I have been reading Private Empire: ExxonMobil and American Power by Steve Coll, and was captivated by the prologue, which reviewed the Exxon Valdez tragedy. As I read the story, I began to get an uneasy feeling that we may be witnessing history about to repeat itself.
Precisely what sent the Exxon Valdez into Bligh Reef and environmental infamy is still not known with certainty. What is known is that all the relevant parties were at fault. Exxon had been laying off thousands of employees with the result that the ship was undermanned, the sailors tired and their ability to detect and deal with dangers compromised; and the American government had been instituting budget cuts such that the Coast Guard lacked the radar ability to monitor the ship past Bligh Reef.
Now we Canadians have a government that is determined to see the construction of the Northern Gateway pipeline which will result in tankers carrying a lot nastier stuff than was aboard the Exxon Valdez through a passage that is much more tortuous. And as this government enthusiastically promotes the pipeline, it just as enthusiastically budget-cuts environmental monitoring of all kinds. How can we possibly trust such a government to ensure that the tanker traffic will be conducted safely?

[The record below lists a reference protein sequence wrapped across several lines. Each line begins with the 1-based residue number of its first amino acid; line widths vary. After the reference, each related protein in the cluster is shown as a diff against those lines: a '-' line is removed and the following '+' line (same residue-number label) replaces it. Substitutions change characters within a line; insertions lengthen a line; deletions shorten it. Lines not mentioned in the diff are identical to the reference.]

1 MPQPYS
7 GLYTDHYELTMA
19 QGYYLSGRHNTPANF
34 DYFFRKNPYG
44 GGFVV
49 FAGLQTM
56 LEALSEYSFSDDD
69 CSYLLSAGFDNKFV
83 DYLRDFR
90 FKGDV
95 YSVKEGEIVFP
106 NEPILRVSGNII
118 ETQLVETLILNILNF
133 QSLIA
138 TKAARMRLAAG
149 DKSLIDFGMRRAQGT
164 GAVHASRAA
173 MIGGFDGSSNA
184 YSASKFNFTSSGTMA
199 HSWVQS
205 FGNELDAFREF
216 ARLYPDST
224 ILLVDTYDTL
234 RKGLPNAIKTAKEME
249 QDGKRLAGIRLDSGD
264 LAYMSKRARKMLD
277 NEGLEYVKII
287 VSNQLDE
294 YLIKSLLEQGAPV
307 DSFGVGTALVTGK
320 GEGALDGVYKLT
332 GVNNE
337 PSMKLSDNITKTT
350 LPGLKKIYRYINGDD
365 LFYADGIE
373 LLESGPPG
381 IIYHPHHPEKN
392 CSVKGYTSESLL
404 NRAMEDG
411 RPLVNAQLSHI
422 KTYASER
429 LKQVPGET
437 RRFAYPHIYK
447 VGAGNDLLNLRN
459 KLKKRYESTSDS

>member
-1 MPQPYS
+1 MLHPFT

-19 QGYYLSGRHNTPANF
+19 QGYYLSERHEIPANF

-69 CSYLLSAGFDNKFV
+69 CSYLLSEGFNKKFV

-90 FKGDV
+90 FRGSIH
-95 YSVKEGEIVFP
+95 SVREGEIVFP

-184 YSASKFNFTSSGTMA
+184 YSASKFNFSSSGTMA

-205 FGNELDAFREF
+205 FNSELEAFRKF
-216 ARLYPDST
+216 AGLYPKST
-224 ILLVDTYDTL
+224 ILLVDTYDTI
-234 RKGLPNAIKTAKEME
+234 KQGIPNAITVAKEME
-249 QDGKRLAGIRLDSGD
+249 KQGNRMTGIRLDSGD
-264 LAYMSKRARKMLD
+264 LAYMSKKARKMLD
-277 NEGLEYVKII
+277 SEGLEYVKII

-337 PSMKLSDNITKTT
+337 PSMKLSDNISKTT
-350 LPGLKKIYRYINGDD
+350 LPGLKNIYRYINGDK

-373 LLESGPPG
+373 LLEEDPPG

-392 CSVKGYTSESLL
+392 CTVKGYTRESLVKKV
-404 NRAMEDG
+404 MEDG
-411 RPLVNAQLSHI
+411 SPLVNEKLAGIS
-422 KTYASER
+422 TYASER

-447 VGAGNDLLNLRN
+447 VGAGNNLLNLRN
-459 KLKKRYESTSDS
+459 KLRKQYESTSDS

A government that should be establishing a foundation of trust on environmental matters in order to convince us it is committed to responsible stewardship of tanker traffic is doing just the opposite: pulling out of Kyoto, resisting appropriate environmental regulation, closing research facilities, muzzling scientists, McCarthyizing environmentalists, etc. The evidence is clear: this is not a government that can be trusted to put the environment ahead of economic activity. For this reason alone, the Northern Gateway should be denied.